"Griff" Griffiths was admired as a man of the people. No matter how high or low, how major or minor the problem, each person had his undivided attention and interest, nothing was too difficult for his consideration.
A humble upbringing as the last child, born in 1919, in the large family of a canal wharfage contractor did not prevent him gaining a scholarship to County School at Isleworth, Middlesex, followed by work for British Colloids at the Crookes laboratories. Evening classes enabled him to study chemistry.
He had joined the Territorial Army and was immediately called up on the outbreak of the Second World War. Captured at Dunkirk in 1940, Griffiths spent the next five years as a POW; he felt that he then learned much about people.
In 1946 he resumed his study of chemistry at Battersea Polytechnic. He gained first class honours from London University in 1948, and married the same year. The immediate offer of a lectureship at Battersea made it possible for him to pursue research. The majority of his equipment was begged, borrowed and second-hand but this did not prevent many published papers of practical results which were frequently applied on the factory floor, some for electroplating in the car industry.
Battersea became a College of Advanced Technology (CAT) in 1956 and Griffiths was appointed as a governor. In rapid succession he established the Department of Spectroscopy and Chemical Physics, and was appointed a professor.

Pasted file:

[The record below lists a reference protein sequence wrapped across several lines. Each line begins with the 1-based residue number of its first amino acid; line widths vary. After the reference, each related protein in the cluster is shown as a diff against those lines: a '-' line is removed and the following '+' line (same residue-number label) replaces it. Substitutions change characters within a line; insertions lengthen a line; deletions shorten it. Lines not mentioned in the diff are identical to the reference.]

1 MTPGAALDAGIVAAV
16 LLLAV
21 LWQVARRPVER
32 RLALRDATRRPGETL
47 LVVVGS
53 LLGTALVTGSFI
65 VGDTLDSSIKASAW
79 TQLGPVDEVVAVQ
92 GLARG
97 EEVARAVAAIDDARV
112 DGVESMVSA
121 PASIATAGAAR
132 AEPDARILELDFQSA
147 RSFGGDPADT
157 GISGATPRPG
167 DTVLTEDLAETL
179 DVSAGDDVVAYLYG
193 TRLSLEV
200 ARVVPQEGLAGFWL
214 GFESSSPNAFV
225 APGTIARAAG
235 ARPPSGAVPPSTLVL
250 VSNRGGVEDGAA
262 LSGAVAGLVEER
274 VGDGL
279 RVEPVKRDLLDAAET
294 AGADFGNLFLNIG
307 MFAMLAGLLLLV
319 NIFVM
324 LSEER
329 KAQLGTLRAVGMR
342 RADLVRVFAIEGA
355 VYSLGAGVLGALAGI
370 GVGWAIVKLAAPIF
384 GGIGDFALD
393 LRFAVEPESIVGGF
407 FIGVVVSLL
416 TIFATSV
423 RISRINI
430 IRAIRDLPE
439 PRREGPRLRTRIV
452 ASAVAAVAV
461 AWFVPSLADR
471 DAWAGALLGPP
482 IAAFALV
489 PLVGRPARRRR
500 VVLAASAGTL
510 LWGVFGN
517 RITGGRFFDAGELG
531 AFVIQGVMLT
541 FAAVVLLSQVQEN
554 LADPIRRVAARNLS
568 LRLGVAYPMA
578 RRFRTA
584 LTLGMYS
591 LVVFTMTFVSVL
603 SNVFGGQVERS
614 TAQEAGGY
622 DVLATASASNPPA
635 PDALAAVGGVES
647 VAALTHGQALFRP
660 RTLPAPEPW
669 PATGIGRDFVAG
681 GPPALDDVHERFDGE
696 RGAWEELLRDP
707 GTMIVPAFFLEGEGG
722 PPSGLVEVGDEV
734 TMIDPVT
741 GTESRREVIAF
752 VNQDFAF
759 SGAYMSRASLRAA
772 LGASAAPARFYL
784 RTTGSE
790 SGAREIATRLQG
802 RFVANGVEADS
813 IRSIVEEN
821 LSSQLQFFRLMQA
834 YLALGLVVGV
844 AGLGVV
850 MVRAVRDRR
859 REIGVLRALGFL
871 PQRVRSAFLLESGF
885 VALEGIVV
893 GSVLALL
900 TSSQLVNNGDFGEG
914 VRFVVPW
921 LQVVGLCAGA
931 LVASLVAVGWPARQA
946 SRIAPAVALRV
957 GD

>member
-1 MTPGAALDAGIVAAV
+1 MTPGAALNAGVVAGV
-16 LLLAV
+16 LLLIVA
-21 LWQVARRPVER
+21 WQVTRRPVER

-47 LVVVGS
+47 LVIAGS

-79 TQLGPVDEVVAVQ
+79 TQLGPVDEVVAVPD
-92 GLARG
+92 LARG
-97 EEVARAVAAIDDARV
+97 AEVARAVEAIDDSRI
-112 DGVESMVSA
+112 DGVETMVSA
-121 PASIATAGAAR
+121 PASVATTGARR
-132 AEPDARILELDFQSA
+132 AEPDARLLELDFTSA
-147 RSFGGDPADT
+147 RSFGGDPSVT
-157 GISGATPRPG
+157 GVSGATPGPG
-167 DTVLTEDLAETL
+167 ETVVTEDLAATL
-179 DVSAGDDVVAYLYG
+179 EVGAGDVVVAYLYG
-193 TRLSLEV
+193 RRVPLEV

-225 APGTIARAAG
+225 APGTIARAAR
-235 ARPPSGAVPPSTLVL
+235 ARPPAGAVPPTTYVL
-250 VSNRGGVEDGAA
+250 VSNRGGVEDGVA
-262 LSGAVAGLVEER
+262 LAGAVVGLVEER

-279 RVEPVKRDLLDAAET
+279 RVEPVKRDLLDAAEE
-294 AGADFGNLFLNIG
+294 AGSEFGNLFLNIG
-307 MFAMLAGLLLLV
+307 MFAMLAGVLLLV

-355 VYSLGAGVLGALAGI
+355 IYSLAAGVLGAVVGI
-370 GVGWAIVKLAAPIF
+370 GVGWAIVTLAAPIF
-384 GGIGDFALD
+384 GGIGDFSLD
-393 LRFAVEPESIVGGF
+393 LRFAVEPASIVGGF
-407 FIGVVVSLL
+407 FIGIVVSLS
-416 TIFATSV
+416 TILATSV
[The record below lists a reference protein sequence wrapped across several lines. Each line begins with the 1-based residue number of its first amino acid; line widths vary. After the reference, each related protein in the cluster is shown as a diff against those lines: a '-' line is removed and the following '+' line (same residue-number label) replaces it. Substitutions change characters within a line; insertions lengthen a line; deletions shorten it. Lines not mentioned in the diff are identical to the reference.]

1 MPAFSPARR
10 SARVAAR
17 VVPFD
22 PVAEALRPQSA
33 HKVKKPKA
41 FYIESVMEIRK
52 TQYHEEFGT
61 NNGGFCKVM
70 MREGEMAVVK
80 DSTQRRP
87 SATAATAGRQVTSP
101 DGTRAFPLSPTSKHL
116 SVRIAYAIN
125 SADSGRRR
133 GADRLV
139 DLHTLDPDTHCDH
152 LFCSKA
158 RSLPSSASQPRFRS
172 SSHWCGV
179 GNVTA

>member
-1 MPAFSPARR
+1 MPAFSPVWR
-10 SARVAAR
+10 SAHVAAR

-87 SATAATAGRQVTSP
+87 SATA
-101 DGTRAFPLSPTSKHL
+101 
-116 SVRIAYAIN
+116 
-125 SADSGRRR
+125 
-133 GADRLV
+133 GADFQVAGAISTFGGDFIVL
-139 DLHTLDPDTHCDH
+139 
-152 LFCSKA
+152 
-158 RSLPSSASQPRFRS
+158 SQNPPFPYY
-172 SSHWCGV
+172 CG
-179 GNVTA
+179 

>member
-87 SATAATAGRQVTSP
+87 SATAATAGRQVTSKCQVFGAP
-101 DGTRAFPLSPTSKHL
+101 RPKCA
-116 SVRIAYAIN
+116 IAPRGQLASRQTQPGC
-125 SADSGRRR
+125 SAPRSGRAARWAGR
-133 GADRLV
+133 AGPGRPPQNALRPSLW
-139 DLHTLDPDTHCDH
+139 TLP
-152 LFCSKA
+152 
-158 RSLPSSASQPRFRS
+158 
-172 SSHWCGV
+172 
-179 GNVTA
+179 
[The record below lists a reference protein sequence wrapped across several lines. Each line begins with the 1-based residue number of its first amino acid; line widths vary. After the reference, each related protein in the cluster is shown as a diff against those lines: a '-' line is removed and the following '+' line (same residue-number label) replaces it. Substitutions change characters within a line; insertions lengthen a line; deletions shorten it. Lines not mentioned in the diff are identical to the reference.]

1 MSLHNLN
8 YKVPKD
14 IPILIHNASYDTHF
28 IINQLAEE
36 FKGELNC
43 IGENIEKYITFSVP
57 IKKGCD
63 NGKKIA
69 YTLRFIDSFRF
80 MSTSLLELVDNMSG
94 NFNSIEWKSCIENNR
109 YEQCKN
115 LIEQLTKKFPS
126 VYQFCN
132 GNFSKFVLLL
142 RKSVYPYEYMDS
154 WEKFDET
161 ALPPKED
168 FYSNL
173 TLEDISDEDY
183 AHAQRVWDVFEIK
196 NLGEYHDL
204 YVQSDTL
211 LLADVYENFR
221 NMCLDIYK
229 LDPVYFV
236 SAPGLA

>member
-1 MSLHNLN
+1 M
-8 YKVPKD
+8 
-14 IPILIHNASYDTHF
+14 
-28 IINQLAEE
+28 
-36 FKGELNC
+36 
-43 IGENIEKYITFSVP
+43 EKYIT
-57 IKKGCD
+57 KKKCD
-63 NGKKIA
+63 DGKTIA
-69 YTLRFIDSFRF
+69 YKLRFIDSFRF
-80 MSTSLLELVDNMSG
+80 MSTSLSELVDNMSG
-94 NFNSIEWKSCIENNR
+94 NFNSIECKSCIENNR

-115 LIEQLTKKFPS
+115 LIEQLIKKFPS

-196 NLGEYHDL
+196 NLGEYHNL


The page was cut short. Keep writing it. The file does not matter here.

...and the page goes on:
In 1966 Battersea was elevated to university status, and the decision was made to move to Guildford, as Surrey University. The Principal, Peter Leggett, volunteered Griffiths and three other members of staff to oversee the planning of the new university, and completing the move to Guildford, all in two years.
Griffiths was the natural leader of the group and, largely through his efforts and enthusiasm, good relations were established with the citizens of Guildford, the buildings were planned and erected and the move successfully completed. At times there were insufficient funds to complete projects and at these moments of crisis Griffiths would disappear to see someone he knew and use his persuasive powers to find the money. He never failed.
The actual opening of the university depended on the successful completion of an underpass of the A3. There were delays in the project and it seemed likely that the opening would be delayed. Griffiths went to see the managing director of the construction company; more men appeared, overtime was worked and the underpass was completed with one day to spare.
Life became no easier for him once the university had moved. He was appointed Pro Vice-Chancellor in 1968 and dealt with all matters ranging from governance, unions, students and any other problems referred to him. He was reappointed in 1971 and his continued success in post led to a permanent appointment in 1975.
Retirement saw a change of direction in his interests but no lessening in efforts for other people. He helped with the administration of homes for the mentally handicapped and assisted young people who were on probation.
Victor Sydney Griffiths, chemical physicist and university administrator: born Brentford, Middlesex 17 August 1919; Lecturer in Chemistry, Battersea Polytechnic (later College of Advanced Technology, then Surrey University) 1948-55, Senior Lecturer in Spectrographic Analysis 1955-57, Reader 1957- 64, Professor of Spectroscopy and Chemical Physics 1964-82, Pro Vice-Chancellor 1968-82; married 1948 (one son, one daughter); died London 27 October 1998.Reuse content